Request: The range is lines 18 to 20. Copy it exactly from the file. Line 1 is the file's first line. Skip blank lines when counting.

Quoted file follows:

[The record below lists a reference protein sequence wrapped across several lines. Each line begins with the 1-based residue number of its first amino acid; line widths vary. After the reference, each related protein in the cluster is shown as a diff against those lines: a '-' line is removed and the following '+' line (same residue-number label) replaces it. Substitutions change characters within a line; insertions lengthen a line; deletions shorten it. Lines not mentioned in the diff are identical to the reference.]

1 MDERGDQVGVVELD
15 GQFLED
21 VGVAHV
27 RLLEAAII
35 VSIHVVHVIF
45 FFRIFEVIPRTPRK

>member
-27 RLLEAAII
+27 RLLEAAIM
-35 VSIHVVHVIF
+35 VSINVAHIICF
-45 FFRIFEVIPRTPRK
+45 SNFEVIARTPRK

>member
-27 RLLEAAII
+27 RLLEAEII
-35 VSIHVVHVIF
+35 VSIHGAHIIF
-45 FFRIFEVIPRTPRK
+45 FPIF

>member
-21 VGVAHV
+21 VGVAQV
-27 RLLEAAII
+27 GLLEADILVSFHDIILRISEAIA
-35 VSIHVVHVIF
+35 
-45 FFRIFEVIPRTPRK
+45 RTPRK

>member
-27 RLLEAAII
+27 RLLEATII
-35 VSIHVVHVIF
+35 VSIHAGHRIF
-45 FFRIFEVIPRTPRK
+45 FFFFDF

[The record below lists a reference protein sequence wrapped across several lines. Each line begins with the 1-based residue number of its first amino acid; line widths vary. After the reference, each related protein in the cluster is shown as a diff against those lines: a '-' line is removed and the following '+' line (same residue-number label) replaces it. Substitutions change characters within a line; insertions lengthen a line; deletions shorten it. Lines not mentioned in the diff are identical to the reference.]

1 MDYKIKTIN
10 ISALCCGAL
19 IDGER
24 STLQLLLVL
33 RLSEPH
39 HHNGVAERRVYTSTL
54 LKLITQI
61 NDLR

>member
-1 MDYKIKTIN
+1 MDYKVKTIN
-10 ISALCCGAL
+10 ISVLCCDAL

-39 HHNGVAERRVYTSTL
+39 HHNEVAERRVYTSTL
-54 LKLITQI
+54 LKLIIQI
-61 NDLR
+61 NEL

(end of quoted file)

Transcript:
-35 VSIHVVHVIF
+35 VSIHGAHIIF
-45 FFRIFEVIPRTPRK